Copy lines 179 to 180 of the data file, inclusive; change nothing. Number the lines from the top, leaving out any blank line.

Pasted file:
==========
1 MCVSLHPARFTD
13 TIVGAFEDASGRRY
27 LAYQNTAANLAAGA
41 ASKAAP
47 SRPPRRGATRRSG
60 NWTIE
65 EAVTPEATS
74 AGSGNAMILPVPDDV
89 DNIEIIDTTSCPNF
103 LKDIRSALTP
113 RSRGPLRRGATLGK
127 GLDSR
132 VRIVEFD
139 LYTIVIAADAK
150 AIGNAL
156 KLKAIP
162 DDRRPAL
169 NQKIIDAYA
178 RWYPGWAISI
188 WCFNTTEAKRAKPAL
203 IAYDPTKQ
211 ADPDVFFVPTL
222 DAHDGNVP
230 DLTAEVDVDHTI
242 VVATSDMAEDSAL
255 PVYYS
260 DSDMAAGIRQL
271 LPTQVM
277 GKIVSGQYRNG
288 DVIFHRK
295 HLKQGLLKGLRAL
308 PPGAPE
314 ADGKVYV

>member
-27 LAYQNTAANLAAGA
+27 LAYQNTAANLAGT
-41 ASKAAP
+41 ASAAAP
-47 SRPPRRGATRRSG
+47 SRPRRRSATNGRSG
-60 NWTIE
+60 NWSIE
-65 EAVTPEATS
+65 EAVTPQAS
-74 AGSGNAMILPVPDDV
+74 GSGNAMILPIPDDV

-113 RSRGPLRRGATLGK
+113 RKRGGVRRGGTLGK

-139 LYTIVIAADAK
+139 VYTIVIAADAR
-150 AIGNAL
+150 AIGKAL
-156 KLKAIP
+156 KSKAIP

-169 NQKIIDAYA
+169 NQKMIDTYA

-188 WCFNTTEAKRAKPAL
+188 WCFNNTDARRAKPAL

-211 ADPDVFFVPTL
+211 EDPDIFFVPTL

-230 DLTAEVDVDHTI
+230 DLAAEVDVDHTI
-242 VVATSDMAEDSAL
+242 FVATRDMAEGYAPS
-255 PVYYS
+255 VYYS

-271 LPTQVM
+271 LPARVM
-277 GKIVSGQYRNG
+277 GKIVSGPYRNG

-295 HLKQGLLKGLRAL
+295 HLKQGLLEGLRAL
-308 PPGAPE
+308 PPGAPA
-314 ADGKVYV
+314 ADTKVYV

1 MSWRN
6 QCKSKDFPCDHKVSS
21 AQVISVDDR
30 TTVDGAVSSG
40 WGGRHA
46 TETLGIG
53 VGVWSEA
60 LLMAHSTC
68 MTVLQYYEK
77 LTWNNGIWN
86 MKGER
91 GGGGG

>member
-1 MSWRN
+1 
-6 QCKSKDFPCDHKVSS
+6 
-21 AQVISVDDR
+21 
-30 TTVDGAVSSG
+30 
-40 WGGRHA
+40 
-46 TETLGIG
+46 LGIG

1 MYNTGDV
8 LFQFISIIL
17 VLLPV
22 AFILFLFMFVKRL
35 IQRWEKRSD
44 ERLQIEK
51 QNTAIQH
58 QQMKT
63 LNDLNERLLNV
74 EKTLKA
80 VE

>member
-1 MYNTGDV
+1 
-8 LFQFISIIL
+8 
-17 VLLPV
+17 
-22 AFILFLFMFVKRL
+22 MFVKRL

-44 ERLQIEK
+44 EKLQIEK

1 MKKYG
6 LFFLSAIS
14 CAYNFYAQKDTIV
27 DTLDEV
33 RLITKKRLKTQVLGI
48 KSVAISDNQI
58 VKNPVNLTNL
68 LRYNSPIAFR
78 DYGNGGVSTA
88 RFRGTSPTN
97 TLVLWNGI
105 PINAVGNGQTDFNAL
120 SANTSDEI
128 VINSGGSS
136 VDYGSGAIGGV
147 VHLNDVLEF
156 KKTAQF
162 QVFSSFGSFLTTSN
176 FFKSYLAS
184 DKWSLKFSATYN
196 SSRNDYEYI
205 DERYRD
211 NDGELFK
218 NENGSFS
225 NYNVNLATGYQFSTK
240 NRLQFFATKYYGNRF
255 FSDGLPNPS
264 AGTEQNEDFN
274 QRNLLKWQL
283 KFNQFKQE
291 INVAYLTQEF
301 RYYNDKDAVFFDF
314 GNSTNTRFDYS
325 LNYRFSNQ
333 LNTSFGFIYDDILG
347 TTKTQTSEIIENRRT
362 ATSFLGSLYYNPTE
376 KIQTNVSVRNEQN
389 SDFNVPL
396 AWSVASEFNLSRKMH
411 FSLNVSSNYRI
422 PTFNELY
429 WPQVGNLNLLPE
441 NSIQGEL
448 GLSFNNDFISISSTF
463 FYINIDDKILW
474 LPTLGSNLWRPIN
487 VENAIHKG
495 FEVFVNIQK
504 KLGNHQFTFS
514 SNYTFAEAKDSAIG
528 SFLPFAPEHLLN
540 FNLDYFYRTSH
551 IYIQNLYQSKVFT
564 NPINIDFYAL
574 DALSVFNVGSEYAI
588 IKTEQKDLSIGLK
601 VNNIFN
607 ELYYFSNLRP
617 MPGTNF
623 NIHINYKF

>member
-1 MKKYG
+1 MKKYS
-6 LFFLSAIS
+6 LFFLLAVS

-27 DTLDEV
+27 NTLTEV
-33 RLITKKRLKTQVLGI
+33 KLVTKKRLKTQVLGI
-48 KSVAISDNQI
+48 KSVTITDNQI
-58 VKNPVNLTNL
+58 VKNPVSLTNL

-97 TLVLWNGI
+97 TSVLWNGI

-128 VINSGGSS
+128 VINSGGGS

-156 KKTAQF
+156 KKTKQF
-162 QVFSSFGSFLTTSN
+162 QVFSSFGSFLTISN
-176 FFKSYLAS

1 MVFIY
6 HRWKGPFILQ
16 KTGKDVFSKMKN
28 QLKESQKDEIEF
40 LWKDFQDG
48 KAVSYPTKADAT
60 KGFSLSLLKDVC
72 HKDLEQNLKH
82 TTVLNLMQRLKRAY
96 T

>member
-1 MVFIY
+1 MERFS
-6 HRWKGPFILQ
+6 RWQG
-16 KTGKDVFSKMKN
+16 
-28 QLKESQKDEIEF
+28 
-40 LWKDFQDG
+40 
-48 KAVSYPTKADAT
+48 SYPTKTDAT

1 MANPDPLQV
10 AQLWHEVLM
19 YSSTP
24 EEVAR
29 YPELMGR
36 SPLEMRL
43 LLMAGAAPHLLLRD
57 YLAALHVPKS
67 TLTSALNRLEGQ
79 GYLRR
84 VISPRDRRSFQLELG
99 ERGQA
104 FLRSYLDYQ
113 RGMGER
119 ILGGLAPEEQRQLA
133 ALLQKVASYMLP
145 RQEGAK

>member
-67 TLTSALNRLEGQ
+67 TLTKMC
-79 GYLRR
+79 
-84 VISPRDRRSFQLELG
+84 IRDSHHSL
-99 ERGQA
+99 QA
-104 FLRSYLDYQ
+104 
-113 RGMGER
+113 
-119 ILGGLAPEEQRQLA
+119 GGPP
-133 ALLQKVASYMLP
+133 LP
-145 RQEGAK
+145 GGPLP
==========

574 DALSVFNVGSEYAI
588 IKTEQKDLSIGLK